resources: Japan in Context - Transcending Stereotypes
 

Doing Business with Japan, part 2.

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Japan is often considered somewhat mysterious by Westerners. On the one hand, Japan turns out the best television sets, quality cars, great high-tech gadgets, and yet on the other hand a Westerner believes this is a paradox because the Japan also retains sumo wrestling and wear kimonos on special occasions. Westerners have an image of Japan still being caught in the trappings of Eastern civilization. Naturally, it takes some time to begin to unravel these mysteries and begin to see the Japanese in context.

Likewise, the Japanese often approach Westerners with a stereotype based on images of American movies and television. The Japanese "salary man" might approach the negotiating table hoping to find their Western partner is a John Wayne, somebody who exudes confidence, who knows where he wants to go, who sees the big picture, who can tell everyone the right thing to do, and who will take responsibility.

Knowing a bit more about Japanese history and culture can smooth over problems in international partnerships. First, it's important to know a little about how the Japanese think about themselves.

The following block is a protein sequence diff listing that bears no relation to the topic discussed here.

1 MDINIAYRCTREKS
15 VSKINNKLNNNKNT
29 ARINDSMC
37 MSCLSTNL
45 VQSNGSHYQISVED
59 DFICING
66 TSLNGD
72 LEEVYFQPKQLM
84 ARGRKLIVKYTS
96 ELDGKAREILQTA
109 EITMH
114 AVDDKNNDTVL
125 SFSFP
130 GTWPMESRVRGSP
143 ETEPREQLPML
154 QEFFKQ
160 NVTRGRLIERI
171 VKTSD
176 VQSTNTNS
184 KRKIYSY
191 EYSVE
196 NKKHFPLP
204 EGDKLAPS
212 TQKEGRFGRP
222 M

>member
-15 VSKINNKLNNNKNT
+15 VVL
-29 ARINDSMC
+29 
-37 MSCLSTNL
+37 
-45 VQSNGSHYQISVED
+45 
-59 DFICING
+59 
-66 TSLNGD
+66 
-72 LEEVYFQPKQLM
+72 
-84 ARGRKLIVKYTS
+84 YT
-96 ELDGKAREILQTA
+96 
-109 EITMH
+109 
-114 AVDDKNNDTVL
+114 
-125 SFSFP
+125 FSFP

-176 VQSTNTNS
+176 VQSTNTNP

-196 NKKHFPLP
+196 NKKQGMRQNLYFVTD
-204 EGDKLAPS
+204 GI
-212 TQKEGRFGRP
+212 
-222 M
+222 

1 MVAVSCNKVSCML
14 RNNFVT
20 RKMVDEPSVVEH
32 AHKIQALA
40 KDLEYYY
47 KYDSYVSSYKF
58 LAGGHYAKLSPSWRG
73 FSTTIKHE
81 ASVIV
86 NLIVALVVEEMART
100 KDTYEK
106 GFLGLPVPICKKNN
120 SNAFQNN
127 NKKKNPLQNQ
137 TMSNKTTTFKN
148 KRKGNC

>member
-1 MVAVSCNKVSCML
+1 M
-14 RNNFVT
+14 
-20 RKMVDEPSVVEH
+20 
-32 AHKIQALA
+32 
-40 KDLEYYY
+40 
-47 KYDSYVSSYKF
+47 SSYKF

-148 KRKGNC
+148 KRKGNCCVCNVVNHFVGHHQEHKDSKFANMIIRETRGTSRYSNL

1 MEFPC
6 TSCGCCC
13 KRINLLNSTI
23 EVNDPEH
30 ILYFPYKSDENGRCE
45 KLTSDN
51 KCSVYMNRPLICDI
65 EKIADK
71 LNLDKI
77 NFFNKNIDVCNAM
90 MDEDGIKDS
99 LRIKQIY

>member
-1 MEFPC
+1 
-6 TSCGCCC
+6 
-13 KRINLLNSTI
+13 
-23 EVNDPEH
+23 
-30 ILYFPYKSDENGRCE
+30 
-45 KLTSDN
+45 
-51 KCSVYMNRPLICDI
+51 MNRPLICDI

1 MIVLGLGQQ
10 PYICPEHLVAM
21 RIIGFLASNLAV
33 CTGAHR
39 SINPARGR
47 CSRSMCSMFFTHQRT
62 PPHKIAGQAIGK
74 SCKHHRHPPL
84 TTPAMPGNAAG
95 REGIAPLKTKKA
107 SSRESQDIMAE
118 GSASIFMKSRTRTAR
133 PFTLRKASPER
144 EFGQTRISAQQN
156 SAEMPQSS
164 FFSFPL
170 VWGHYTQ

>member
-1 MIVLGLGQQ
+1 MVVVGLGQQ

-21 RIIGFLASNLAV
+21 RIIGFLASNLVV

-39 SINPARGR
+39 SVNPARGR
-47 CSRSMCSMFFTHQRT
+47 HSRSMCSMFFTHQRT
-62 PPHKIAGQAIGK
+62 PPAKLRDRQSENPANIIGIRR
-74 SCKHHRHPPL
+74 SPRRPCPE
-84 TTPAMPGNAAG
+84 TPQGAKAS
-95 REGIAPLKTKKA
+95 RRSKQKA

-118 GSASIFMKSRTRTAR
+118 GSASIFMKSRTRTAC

Geographical and Historical Influences: the Closed Country

Both in Japan and abroad there is some debate about how "unique" Japan is. Of course, Japan is unique in the sense that every other national and cultural entity is unique. But there is also much that Japan shares with other countries.

Asian countries share some geographical traits which have had an influence on the development of Asian cultures. Basically, the Himalayas disrupt the jet stream and cause monsoons, heavy rains which come through in the spring and again in the fall. As a result, the change of seasons tends to be much more pronounced than they are in other areas of the world. Also, the heavy rainfall makes this area ideal for things like growing rice. Rice agriculture requires much more cooperative effort (i.e. for irrigation and harvesting) than most types of farming common in the West. This may help to explain the "community values" often observed in Asian countries.

Japan, being the only major Asian country never colonized by the West, developed a rich and independent culture. In fact, in the late 16th century, Japan expelled the foreign missionaries that had begun to have a significant influence on it and the rest of Asia and for the 265-year Edo period (1603-1868) Japan was for all practical purposes closed to foreign contact. The arrival of the American Admiral Perry's "black ships" in 1853 eventually influenced Japan to reopen itself to foreign trade (the US was hoping to gain a convenient refueling stop).

Although the American arrival was a catalyst, there were also many internal influences stirring at the time: a Dutch outpost in Nagasaki, an infusion of rumors and technology from the outside world. Within ten years, Japan becomes eager to adopt Western technology. They went on fact-finding missions to Europe and start to bring back bits and pieces of philosophy and institutions and apply them eclectically at home: banking, education, even parliamentary government . As a result, today's Japan has a deceptively Western appearance. In actuality, these institutions, while familiar, often function in drastically different ways in Japan. The discrepancy can make Japan all the more baffling to outsiders.

Japan enters the world stage